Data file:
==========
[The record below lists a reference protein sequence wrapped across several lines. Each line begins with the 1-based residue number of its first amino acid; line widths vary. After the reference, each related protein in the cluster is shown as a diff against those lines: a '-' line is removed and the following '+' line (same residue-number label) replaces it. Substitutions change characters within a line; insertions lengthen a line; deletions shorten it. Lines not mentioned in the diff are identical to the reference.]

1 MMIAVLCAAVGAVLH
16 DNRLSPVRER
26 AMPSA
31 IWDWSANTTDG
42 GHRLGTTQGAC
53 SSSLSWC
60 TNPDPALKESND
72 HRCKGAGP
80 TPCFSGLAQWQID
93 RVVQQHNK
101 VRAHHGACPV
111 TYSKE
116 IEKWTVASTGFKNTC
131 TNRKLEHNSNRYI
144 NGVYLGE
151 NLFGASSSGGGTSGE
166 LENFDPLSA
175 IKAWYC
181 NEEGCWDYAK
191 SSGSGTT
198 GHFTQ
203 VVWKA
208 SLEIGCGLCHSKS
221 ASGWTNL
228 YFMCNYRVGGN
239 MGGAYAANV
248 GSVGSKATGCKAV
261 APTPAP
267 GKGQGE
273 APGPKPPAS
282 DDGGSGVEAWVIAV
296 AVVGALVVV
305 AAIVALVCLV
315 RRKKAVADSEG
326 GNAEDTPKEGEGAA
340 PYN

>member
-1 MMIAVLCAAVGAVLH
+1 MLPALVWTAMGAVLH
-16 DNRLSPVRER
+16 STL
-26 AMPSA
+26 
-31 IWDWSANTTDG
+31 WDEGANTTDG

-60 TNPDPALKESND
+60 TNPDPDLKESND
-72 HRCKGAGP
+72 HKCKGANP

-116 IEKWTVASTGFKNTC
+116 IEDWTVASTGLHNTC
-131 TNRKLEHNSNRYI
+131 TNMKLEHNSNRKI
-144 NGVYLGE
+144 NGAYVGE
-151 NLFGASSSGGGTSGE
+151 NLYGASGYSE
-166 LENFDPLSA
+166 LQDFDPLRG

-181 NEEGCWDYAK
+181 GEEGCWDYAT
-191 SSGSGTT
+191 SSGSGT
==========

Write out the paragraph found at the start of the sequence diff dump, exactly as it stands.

[The record below lists a reference protein sequence wrapped across several lines. Each line begins with the 1-based residue number of its first amino acid; line widths vary. After the reference, each related protein in the cluster is shown as a diff against those lines: a '-' line is removed and the following '+' line (same residue-number label) replaces it. Substitutions change characters within a line; insertions lengthen a line; deletions shorten it. Lines not mentioned in the diff are identical to the reference.]